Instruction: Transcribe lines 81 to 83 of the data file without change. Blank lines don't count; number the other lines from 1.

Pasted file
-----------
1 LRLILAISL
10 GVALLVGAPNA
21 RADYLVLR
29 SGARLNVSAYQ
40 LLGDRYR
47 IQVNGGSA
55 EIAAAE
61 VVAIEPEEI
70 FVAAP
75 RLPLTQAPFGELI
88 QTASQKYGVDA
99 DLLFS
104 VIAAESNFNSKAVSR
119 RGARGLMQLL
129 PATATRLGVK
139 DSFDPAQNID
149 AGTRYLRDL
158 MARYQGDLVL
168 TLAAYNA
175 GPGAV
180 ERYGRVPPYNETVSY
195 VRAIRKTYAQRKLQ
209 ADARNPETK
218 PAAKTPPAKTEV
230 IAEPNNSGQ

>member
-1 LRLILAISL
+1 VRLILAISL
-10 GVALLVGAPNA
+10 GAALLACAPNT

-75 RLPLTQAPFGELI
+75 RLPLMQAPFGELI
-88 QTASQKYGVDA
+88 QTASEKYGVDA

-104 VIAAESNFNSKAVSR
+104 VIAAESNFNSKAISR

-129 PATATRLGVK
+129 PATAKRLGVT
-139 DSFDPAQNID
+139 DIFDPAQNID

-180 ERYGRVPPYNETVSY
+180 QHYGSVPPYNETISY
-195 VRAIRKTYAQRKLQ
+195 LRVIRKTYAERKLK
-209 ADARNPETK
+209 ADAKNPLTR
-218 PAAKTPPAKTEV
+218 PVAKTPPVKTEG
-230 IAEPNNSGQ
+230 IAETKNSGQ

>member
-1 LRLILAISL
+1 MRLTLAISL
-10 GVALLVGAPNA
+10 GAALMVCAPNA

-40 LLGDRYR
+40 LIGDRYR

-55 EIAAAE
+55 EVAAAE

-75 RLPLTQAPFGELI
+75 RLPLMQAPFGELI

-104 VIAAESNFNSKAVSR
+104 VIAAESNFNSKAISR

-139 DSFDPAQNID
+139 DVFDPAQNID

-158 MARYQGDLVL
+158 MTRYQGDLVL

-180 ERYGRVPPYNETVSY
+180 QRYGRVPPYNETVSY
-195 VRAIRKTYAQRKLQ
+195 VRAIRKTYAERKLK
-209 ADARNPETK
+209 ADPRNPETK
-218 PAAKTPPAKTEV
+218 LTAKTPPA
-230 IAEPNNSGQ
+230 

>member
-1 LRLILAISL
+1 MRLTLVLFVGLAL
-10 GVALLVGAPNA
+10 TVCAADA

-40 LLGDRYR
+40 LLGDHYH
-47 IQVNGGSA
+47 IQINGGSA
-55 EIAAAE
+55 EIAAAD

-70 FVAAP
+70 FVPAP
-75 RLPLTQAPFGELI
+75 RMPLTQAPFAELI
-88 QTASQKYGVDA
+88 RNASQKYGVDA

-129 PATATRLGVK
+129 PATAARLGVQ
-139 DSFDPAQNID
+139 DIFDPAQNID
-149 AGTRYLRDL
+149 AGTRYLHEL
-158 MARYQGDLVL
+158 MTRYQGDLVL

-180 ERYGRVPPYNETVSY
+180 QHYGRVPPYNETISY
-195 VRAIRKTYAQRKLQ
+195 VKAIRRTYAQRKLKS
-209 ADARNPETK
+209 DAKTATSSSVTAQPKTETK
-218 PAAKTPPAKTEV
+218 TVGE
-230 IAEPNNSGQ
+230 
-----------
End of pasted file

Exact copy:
-10 GVALLVGAPNA
+10 TVCAADA

-40 LLGDRYR